NCPA - National Center for Policy Analysis


February 2, 2006

People with psychotic tendencies should be forced to get treatment -- even if they haven't committed violent acts, say E. Fuller Torrey, a 68-year-old maverick psychiatrist who formerly was a key adviser to the National Alliance on Mental Illness. Torrey and memorabilia mogul Ted Stanley created a more aggressive organization, the Treatment Advocacy Center, to push laws requiring treatment.

It has long been common for states to compel people to undergo psychiatric evaluation after they have committed acts of violence. If mental illness is confirmed, they are likely to end up in the psychiatric ward of a prison or hospital.

  • The number of states to adopt such laws has jumped from 25 in 1998 -- when Torrey and Stanley created their organization -- to 42 currently.
  • Those targeted by the laws usually are people picked up for behaving strangely in public, threatening family members, or refusing to take prescribed medication after being released from a psychiatric ward.

But the laws have become the subject of a heated debate among mental-health specialists, with some seeing a threat to civil rights. The laws are often enforced haphazardly, sometimes because of inadequate funding or opposition from mental-health activists. Implementation varies not just from state to state, but from county to county and judge to judge.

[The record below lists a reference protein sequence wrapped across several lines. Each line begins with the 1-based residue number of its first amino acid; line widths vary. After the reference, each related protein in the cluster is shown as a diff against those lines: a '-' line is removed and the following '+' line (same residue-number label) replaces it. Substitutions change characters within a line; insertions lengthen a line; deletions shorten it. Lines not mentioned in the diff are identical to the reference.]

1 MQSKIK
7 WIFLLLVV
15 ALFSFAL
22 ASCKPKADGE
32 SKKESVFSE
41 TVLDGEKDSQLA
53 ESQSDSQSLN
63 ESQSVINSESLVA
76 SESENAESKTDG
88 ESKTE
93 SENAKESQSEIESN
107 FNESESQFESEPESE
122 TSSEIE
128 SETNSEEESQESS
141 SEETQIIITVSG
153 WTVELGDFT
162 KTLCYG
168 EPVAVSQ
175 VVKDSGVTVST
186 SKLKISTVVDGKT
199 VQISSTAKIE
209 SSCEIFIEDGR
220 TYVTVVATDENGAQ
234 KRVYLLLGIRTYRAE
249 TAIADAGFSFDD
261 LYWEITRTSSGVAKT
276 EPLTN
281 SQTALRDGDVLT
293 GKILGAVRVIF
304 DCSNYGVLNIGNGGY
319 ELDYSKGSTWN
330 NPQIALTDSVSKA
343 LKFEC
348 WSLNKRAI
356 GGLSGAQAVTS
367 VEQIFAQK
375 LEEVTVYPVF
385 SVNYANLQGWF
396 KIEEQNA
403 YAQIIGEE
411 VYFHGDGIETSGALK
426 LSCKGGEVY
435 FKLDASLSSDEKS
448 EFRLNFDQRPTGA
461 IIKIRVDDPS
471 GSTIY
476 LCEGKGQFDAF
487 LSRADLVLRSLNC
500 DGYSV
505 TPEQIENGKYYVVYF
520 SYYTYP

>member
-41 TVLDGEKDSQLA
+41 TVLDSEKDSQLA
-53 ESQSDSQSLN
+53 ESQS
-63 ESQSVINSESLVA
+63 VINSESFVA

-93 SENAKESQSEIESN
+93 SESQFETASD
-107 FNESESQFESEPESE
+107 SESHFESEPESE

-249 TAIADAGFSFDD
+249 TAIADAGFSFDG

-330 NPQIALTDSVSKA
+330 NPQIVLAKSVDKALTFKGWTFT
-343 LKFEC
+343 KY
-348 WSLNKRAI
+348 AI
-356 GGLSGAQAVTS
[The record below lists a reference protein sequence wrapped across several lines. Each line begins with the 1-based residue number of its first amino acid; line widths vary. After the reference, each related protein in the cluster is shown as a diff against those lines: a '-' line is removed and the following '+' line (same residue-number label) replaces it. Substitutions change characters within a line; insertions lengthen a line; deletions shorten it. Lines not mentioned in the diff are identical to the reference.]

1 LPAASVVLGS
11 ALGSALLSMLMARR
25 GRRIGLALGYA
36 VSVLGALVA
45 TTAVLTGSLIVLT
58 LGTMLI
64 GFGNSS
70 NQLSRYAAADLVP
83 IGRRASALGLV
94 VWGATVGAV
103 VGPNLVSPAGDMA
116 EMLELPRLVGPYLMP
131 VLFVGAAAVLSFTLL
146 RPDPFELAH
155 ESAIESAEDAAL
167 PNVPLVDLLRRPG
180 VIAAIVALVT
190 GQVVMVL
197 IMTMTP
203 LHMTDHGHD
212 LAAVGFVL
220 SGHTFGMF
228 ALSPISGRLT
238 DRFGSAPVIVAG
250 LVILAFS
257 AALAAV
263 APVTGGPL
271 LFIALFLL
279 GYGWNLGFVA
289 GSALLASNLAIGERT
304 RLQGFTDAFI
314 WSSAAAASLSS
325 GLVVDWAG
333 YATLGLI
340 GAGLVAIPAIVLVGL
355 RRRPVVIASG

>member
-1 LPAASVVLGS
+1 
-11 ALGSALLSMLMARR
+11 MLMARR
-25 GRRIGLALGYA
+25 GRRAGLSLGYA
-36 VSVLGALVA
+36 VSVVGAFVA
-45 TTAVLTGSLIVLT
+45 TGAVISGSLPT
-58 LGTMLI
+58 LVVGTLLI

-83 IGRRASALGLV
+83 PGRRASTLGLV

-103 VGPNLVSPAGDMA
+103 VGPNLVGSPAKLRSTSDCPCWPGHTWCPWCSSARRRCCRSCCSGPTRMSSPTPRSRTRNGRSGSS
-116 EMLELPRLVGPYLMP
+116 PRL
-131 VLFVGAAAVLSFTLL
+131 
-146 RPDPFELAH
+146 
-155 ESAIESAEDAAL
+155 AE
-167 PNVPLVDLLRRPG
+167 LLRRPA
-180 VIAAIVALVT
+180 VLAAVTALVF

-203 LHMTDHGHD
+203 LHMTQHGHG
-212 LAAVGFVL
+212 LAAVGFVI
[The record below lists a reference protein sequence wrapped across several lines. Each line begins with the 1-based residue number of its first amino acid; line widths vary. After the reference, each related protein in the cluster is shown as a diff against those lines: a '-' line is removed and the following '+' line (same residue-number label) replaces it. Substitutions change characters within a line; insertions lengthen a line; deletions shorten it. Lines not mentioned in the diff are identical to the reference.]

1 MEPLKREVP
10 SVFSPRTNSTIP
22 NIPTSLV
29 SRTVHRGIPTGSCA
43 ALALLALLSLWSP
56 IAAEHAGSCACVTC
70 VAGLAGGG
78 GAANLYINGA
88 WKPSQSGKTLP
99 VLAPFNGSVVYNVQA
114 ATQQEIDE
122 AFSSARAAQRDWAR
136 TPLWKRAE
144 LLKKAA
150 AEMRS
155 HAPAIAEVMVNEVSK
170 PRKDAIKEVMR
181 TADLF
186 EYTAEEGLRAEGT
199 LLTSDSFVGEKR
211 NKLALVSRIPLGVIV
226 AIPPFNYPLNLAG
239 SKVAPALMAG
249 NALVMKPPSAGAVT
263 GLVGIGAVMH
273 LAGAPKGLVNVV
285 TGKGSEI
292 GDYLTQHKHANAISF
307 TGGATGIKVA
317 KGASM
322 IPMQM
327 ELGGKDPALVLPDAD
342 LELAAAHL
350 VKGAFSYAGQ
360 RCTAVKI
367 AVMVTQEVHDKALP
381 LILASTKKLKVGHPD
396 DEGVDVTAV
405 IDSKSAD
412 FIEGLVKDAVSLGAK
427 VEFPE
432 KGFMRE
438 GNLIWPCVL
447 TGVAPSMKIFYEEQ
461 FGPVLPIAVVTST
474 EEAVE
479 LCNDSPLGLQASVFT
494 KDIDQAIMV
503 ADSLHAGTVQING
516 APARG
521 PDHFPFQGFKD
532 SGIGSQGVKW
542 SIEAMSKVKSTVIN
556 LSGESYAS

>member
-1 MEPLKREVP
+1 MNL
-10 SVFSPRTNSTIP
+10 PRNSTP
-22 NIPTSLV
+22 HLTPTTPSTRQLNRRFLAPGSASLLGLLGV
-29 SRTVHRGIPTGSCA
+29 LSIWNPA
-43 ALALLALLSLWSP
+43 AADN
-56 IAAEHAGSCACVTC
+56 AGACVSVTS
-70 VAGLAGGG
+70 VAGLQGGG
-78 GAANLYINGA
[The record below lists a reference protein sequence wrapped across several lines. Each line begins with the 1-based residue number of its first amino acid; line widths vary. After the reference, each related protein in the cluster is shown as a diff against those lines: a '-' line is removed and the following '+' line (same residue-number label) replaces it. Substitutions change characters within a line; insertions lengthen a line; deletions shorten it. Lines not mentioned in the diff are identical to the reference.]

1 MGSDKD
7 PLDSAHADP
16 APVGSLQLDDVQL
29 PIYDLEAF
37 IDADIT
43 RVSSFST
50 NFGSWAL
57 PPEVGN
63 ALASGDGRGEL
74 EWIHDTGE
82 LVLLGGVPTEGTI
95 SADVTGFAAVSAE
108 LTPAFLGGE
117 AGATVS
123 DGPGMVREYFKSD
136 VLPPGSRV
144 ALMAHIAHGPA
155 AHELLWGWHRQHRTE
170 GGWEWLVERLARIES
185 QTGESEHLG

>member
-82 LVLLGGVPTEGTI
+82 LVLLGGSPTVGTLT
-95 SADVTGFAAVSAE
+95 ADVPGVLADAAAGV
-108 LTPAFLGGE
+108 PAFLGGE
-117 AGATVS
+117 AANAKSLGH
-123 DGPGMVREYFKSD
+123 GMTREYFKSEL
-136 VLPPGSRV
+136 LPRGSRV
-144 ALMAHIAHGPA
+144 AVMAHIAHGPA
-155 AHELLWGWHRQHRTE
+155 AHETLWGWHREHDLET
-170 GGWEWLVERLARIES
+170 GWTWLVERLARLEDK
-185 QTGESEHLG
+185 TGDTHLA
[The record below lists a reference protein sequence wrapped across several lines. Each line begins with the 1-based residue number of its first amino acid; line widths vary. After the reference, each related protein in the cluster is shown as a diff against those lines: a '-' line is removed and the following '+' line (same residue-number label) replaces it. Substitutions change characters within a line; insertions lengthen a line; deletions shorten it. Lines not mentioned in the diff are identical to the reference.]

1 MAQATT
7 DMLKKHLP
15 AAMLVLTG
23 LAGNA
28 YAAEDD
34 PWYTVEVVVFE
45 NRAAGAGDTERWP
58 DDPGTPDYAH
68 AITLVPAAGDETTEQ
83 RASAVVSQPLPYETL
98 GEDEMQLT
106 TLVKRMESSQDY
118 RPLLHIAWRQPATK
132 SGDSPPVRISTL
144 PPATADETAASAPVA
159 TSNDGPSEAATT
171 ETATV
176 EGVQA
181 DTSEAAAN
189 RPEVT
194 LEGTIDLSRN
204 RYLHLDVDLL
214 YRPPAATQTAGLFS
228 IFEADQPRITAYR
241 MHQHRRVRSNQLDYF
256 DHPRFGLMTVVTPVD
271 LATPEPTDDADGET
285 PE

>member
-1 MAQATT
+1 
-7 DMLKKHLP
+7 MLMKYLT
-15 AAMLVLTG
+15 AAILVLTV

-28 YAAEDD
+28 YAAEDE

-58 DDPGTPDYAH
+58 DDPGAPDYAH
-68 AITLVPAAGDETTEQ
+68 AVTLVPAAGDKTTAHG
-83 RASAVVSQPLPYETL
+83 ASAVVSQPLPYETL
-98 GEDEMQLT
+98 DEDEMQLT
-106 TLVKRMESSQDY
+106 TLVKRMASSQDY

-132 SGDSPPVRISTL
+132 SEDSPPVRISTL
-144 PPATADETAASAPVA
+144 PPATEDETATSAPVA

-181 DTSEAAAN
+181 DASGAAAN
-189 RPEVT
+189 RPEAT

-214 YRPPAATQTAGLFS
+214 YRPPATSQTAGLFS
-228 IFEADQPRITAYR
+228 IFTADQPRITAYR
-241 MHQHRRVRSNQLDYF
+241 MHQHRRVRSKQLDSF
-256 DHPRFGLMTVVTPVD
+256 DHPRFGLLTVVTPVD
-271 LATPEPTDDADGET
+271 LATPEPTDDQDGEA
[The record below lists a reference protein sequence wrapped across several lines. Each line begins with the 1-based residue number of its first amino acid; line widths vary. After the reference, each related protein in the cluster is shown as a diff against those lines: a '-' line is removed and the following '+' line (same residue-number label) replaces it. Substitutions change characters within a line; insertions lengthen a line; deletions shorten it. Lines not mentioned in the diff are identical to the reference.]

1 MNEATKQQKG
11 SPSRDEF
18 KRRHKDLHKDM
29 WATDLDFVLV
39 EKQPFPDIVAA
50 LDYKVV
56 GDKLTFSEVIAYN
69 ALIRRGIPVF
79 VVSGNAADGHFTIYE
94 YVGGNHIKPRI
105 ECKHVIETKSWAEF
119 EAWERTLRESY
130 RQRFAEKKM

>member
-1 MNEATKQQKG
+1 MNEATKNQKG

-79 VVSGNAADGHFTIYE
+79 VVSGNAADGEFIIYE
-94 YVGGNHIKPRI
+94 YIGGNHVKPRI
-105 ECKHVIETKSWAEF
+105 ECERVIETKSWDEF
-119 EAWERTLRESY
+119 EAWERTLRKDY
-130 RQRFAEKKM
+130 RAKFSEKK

Many mental-health departments already are overburdened with existing patients and have little interest in pushing police to round up more people to throw into the system, says the Wall Street Journal. Furthermore, it isn't clear whether the laws allowing forced treatment have led to an increase in the number of people receiving care, says the Journal.

  • Roughly 250,000 people in 1997 who weren't institutionalized or jailed were forcibly evaluated, monitored and sometimes medicated, according to federal statistics.
  • Federal health officials have begun a six-month study to update that figure.

Still, it is clear that Torrey's movement marks a shift in how the United States treats the mentally ill, says the Journal.

Source: Mark Fritz, "A Doctor's Fight: More Forced Care for the Mentally Ill," The Wall Street Journal, February 1, 2006.

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